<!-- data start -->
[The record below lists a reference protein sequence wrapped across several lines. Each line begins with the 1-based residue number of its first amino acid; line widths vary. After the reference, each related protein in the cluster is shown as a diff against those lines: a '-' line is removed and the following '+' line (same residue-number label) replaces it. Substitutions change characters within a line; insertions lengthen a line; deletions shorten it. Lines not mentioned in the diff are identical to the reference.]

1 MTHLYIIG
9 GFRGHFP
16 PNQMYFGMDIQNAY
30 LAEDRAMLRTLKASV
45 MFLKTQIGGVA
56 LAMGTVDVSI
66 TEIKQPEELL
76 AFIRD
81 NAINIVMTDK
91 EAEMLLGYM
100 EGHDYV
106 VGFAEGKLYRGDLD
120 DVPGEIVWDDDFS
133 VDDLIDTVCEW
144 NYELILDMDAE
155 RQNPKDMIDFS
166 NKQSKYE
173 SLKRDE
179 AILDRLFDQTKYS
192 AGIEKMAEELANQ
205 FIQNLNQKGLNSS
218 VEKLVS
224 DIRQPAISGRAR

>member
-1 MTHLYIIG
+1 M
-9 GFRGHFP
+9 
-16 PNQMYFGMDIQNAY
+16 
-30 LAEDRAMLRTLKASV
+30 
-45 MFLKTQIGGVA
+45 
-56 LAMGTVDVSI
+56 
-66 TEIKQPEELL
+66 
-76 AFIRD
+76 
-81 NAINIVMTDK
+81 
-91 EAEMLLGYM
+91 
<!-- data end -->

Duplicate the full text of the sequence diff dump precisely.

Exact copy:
[The record below lists a reference protein sequence wrapped across several lines. Each line begins with the 1-based residue number of its first amino acid; line widths vary. After the reference, each related protein in the cluster is shown as a diff against those lines: a '-' line is removed and the following '+' line (same residue-number label) replaces it. Substitutions change characters within a line; insertions lengthen a line; deletions shorten it. Lines not mentioned in the diff are identical to the reference.]

1 MTHLYIIG
9 GFRGHFP
16 PNQMYFGMDIQNAY
30 LAEDRAMLRTLKASV
45 MFLKTQIGGVA
56 LAMGTVDVSI
66 TEIKQPEELL
76 AFIRD
81 NAINIVMTDK
91 EAEMLLGYM
100 EGHDYV
106 VGFAEGKLYRGDLD
120 DVPGEIVWDDDFS
133 VDDLIDTVCEW
144 NYELILDMDAE
155 RQNPKDMIDFS
166 NKQSKYE
173 SLKRDE
179 AILDRLFDQTKYS
192 AGIEKMAEELANQ
205 FIQNLNQKGLNSS
218 VEKLVS
224 DIRQPAISGRAR

>member
-1 MTHLYIIG
+1 M
-9 GFRGHFP
+9 
-16 PNQMYFGMDIQNAY
+16 
-30 LAEDRAMLRTLKASV
+30 
-45 MFLKTQIGGVA
+45 
-56 LAMGTVDVSI
+56 
-66 TEIKQPEELL
+66 
-76 AFIRD
+76 
-81 NAINIVMTDK
+81 
-91 EAEMLLGYM
+91 